Relatively difficult to identify, geese are perhaps best known for their migration, being harbingers of both summer and winter. Geese live comfortably at the intersection of water and land, eating a vegetarian diet of grasses, seeds, roots, berries, and aquatic plants. Unlike many birds, geese pair-bond and mate for life, building a simple nest in the ground and lining it with down. Depending on their species, geese lay a clutch of four to nine eggs, and fledglings remain grounded for forty to seventy-three days. Geese molt once a year after the breeding season; during this period the bird is unable to fly for four to five weeks.
Physical Characteristics of Geese
Geese are medium- to large-sized birds, between the size of ducks and swans. They have long necks and short legs in the center of their bodies. Because of this leg placement, geese do not waddle as much as other waterfowl when moving about on land. Their feet are webbed, which enables them to swim rapidly. The bills of geese have serrations on the mandibles called lamellae; these are useful, because most geese gather some of their food while submerged. Because the bill is equipped with a horny covering at the tip of the upper mandible and because of the curved shape of the bill, geese can easily clip grasses, grains, or other foods. Most species of geese are blackish in color, although many species have considerable white markings in their plumage, often restricted to their bellies or lower tail coverts. Even though each species has distinguishing physical characteristics, it is often difficult to identify a particular species in the field. Even Canada geese, which are probably the easiest to identify with their white chin straps, can be a source of frustration for bird watchers attempting to distinguish between the dozen or so subspecies of Canada geese. Male and female geese of each species resemble each other.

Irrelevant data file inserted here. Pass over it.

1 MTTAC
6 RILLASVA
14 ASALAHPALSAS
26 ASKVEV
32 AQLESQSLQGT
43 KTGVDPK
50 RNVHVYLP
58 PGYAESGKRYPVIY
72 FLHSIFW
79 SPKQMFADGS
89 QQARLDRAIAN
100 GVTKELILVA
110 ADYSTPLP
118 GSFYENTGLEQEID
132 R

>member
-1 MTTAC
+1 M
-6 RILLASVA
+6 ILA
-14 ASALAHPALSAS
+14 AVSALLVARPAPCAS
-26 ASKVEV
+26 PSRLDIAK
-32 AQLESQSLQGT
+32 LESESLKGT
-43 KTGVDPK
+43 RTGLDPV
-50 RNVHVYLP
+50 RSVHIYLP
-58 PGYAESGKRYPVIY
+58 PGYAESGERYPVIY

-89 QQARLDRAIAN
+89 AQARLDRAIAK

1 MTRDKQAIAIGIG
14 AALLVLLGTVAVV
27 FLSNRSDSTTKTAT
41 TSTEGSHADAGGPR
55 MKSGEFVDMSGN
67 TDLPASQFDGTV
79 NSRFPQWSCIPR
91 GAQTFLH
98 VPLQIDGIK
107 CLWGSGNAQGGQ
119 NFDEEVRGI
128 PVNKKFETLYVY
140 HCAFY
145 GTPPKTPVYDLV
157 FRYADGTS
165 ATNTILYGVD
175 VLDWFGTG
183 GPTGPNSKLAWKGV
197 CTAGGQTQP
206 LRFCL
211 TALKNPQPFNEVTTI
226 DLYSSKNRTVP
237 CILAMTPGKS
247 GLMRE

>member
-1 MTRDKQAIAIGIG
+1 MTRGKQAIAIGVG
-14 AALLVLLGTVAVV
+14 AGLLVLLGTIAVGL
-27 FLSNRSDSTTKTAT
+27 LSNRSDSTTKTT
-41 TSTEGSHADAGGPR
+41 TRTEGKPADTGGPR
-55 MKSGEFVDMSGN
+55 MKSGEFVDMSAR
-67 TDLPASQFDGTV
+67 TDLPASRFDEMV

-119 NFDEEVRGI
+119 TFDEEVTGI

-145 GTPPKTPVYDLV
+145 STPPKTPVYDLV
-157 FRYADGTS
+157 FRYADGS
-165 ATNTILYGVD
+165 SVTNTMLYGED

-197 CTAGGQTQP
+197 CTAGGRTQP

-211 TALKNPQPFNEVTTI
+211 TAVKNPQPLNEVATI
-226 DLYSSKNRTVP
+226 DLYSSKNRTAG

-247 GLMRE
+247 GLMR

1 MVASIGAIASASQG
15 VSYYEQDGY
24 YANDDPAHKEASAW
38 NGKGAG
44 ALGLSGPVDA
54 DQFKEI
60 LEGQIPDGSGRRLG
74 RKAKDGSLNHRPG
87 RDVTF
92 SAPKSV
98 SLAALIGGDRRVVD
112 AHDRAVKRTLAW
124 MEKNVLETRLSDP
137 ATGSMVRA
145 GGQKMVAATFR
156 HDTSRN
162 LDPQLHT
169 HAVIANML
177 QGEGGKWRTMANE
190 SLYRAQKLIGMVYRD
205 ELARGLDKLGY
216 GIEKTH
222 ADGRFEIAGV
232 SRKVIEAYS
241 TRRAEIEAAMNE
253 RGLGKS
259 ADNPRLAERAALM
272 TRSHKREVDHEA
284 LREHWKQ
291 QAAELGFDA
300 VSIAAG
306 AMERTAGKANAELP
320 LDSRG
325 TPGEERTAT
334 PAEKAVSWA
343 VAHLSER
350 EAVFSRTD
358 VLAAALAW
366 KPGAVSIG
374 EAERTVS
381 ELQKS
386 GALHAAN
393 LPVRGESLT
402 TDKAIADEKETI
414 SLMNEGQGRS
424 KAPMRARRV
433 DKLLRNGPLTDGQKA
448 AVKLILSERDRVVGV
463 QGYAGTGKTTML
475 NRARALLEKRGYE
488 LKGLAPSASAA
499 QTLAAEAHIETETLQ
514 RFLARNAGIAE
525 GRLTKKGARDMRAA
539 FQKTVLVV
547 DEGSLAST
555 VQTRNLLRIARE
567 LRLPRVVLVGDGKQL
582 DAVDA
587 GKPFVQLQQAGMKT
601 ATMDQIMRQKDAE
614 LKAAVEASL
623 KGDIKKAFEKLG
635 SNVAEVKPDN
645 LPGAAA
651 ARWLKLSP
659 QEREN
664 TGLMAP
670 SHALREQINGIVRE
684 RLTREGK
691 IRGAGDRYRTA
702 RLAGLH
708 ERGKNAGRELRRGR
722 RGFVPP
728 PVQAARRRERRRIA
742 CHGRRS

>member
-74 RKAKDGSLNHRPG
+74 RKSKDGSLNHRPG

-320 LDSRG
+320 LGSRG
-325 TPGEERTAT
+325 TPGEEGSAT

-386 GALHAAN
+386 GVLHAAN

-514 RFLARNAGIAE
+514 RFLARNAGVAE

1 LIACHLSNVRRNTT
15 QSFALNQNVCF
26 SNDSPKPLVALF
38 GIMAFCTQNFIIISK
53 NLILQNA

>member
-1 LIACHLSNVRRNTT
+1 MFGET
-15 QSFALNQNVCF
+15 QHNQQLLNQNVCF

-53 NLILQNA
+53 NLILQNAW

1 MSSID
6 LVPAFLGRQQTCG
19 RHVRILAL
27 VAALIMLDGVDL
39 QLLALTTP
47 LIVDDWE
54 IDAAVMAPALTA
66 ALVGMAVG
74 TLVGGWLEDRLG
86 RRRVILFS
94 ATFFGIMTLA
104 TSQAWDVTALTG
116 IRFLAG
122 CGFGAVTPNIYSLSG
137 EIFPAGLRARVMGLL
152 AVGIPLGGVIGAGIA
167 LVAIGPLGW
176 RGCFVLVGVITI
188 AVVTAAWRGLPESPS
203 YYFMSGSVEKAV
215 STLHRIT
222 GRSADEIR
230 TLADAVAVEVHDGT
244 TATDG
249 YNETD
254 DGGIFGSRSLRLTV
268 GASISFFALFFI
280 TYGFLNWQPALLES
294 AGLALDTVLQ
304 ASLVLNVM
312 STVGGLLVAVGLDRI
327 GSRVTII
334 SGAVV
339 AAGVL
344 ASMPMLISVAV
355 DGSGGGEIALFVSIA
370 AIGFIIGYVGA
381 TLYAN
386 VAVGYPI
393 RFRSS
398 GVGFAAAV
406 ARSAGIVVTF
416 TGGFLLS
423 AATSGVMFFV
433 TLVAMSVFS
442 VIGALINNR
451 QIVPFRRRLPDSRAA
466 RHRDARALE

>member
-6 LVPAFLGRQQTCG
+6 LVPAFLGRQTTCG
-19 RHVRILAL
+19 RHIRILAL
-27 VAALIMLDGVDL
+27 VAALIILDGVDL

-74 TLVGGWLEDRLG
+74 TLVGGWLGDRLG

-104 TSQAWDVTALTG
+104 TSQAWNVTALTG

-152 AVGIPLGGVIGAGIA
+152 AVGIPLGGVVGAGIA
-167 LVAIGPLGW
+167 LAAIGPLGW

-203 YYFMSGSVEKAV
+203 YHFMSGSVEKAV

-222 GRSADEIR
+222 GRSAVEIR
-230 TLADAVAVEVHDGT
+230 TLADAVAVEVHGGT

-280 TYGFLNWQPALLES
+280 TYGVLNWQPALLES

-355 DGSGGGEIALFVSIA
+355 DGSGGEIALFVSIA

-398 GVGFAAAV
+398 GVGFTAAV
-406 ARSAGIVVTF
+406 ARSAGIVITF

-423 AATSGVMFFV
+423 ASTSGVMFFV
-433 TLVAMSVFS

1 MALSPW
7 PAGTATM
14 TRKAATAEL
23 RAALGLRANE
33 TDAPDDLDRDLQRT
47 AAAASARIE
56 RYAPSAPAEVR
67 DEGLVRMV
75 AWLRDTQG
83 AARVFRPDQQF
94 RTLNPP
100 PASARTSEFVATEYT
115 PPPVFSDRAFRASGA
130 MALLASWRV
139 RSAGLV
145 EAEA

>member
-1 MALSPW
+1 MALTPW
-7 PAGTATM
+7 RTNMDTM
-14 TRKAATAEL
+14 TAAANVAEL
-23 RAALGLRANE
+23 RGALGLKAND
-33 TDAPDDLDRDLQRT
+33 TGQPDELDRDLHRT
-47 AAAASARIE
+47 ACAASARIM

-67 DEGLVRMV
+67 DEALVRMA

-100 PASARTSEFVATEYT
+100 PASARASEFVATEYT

Thanks for description - Animal life club